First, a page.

I'm an ex-customer, having been with them for years. Becoming the "ex-" was extremely difficult, involving threats and demands from Virgin, and a constant stream of junk mail from them since leaving, but it was completely worth it. I now pay half as much for a service that's theoretically twice as fast, but in real terms it's actually 4-5x. Anyone who's with Virgin: there really are much better ISPs out there. It's not going to get better. Don't put up with their service!
"Then again, maybe there is some reason for it that I can't grasp..." To be honest, I think the reason is that other notebook manufacturers simply don't fix such problems. They don't sell enough of individual models for there to be a loud noise about any issues, and Windows gets the blame for any strange behaviour.
Only power-related weirdness I experienced was a couple of times when the light didn't turn on when plugging it in (but it worked as expected) – though having used a lot of laptops in my time, pretty much every one gets confused now and then. Not easy to know if this has fixed such an intermittent issue, really.
I had the trackpad problem, but the fix was released within a week of my purchase. I sometimes think I get a double-tap registering when I've only tapped once, but I do suffer from Fat Finger Syndrome so it could easily just be me.
Not had any of the graphics issues, so either I don't push it enough (played some Battlefield 2042, which certainly sounded like I was hammering it) – or I was fortunate enough to get one of nVidia's few good chips. Either way, it is the Usain Bolt to Intel's Barry Chuckle of graphical offerings.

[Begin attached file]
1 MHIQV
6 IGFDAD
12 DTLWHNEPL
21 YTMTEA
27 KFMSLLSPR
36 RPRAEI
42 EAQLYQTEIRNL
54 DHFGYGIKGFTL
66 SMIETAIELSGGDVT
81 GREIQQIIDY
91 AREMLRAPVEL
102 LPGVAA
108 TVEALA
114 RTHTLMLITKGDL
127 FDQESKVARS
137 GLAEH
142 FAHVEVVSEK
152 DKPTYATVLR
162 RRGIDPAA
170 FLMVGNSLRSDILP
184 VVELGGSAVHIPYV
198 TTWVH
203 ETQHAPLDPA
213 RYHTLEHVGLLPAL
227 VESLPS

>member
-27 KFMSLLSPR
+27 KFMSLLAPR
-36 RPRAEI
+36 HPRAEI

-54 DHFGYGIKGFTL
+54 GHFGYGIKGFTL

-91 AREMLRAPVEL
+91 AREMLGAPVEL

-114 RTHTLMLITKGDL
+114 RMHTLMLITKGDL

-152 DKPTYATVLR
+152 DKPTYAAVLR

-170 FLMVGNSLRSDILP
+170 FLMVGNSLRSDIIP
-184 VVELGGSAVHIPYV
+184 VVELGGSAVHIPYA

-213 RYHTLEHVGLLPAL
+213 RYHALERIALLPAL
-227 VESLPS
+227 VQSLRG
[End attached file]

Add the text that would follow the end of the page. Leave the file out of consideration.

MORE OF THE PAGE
It's quieter, cooler, astoundingly faster and much sexier than my white MacBook. Recommended!
– you're poking some fun at a newspaper which made the unwise move of highlighting someone else's mistake, by... highlighting their mistake? Let's assume the irony is intentional, because we'll get along much better that way.
I think I've seen the line "Publish first, correct later" somewhere before – isn't it the motto over the doors to Reg Towers? :)
"One of the more famous Get a Mac ads boasted that Apple systems, unlike Windows boxes, didn't need anti-virus software."
Actually, if you watch that link, it doesn't say anything of the sort. Just the entirely true statement that there were 114,000 known viruses for PCs, and not for Macs...
Kudos for this, though: "On Tuesday, along with world+dog, we inaccurately reported that Apple had changed its stance on the use of antivirus." I don't think I can remember El Reg admitting to mistakes at all in recent times!
"When the first wild OSX virus came out - that the argument seemed to be users had to type password, but reading a few Mac Forums at the time it was reported users could be set up so they were admins and password wasn't needed as part of install process."
It still asks for a password before messing with anything that doesn't belong to you – ie. anything outside of your Home folder, ie. the system. The only difference is that *your* password will let it do those things, if you're an Admin. Pillock.
- it's a very poorly worded document that mean "one of multiple pieces of software", not multiple simultaneous packages. Still, could be wrong.
This really surprises me. There's still virtually nothing that can harm a Mac without user aid – typing in your password – and antivirus can't help if it's a case of PICNIC. It just validates the stupid scare mongering that so-call security companies do.
The fact is, we wouldn't have this mess if ISPs weren't so persistent about selling users so much more bandwidth than they actually have. They're short-sellers; except they can refuse to cough up if the stock price (or rather, bandwidth usage) rises. Disgusting.